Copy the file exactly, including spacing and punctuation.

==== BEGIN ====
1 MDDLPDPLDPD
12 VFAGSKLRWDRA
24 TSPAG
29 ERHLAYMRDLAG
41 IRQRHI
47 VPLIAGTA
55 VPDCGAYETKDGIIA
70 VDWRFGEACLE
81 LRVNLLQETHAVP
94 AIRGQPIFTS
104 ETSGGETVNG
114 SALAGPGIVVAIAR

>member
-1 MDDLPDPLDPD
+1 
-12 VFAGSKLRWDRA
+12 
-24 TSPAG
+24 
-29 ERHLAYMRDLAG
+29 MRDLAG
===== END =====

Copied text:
1 MDDLPDPLDPD
12 VFAGSKLRWDRA
24 TSPAG
29 ERHLAYMRDLAG
41 IRQRHI
47 VPLIAGTA
55 VPDCGAYETKDGIIA
70 VDWRFGEACLE
81 LRVNLLQETHAVP
94 AIRGQPIFTS
104 ETSGGETVNG
114 SALAGPGIVVAIAR

>member
-1 MDDLPDPLDPD
+1 
-12 VFAGSKLRWDRA
+12 
-24 TSPAG
+24 
-29 ERHLAYMRDLAG
+29 MRDLAG